17th Century England was not a promising environment for serious discourse on theological matters. Indeed, discussing theology in public could lead to loss of employment, imprisonment, exile, and on rare occasions, death.
Pressure to conform to the prevailing winds was enormous, with both governmental and ecclesial bodies (the two often working in tandem) interpreting difference as hostility and something to be silenced.
And yet this period of English history also witnessed tremendous Gospel growth, and playing a significant role in the missio Angliae were the early Baptists.
“Perhaps no group in England made more use of public disputations than did Baptists. Between 1641 and 1700 at least 109 such public debars involving Baptists were held in England, with 79 of these between 1641 and 1660. These debates pitted one or more Baptist champions against opponents from Anglican, Quaker, Independent, or sometimes, Roman Catholic groups. Baptists welcomed these occasions, for they gave opportunity for declaring the gospel to large crowds, helped defend Baptists against unjust slanders, and often led to numerous conversions and the planting of new Baptist Churches. Many leading Baptists of that time were converted at public disputations.” (Leon McBeth, ‘The Baptist Heritage’, p64)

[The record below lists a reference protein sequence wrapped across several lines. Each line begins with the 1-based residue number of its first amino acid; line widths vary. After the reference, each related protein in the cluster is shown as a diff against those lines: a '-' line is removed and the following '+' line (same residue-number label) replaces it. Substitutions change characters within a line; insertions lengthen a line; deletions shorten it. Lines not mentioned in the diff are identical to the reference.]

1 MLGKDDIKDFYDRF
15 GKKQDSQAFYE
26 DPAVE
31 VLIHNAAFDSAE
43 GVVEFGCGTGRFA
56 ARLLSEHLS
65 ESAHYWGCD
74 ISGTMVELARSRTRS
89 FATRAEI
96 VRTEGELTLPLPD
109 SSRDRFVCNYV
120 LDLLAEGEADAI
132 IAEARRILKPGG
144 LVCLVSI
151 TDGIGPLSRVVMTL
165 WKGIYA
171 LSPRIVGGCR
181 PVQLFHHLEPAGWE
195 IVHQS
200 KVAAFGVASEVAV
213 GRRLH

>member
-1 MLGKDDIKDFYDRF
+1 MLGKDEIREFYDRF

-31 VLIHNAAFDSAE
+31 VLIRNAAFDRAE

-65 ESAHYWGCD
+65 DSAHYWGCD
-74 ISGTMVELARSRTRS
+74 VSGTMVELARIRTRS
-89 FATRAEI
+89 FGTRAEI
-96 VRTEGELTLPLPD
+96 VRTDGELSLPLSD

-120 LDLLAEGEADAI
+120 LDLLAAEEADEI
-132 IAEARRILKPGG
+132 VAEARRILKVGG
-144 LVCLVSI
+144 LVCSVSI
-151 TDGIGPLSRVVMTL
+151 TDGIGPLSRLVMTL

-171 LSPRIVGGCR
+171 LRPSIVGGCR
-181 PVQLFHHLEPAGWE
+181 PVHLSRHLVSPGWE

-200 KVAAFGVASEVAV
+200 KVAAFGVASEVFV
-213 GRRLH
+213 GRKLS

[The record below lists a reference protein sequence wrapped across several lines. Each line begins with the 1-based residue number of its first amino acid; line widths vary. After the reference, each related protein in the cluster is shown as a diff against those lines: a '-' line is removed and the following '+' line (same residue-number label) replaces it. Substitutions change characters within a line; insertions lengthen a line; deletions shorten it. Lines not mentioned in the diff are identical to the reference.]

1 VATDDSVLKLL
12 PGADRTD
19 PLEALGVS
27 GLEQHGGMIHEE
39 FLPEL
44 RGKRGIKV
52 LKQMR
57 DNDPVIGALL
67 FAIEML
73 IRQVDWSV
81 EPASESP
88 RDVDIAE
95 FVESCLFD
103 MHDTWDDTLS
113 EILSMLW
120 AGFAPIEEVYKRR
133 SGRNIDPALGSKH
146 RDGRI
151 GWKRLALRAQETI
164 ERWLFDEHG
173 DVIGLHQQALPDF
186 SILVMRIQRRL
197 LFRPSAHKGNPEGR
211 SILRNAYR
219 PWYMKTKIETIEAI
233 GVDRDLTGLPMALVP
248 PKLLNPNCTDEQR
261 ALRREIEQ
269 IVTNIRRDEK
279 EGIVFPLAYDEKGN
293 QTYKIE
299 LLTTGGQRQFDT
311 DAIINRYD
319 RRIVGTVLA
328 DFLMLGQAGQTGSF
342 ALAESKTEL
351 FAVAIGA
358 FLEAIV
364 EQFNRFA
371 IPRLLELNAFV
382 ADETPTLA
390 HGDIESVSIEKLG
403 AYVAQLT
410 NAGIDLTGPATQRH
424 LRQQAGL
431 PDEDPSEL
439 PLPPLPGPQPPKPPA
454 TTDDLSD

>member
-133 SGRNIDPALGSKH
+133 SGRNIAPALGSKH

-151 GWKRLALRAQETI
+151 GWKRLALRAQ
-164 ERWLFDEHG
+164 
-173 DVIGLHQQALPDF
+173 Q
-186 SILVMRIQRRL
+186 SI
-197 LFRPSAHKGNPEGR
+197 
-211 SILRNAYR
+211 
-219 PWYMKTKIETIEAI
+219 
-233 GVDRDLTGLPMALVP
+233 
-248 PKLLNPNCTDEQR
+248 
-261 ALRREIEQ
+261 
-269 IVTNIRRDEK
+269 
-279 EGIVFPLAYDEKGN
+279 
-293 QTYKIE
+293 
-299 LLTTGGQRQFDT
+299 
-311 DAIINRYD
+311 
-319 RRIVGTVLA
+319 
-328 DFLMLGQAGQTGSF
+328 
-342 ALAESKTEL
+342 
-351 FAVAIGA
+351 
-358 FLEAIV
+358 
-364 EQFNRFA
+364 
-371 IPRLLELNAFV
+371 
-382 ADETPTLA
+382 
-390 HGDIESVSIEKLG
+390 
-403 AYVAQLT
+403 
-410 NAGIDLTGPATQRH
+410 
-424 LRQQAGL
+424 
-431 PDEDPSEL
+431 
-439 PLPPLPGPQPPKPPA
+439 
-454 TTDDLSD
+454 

The Scriptures encourage Christians to live quiet, peaceful and productive lives. We are to pray for all, including those who Govern over us, and to submit to their authority with humility and obedience. At the same time, we are to live courageous lives, choosing godliness and faithfulness over compromise and indifference.
Of course, we do not need to choose between 1 Timothy 4:1-2 and 2 Timothy 4:2-5, or between Ephesians 4:1-6 and Galatians 1:6-9. All are applicable to our circumstances and they are driven by the desire to see God saving people and bringing them to a knowledge of the truth.
Challenging the norms of society is no easy task; it requires grace and wisdom the size of the outback.
A century of ecumenical murkiness makes the Rio Olympic pool smell and look like pure H2O. Indeed, one might forgiven for thinking the only heterodoxy left is the view that still believes that there is a line separating orthodoxy and other.
As we look at the enormous social and spiritual challenges before us, both in terms of engaging in the public square and in the ecclesial circle, there is encouragement to be found from among our Baptist grandparents. They didn’t permit a culture of fear to win the day. Instead, taking their confidence in the power, truth, and beauty of the Gospel, they sought to persuade all. Not all were convinced, but many were and thus begun one of the great church planting movements in Western history.
I wonder what might happen if we in Melbourne (and Australia) adopted this kind of Gospel determination?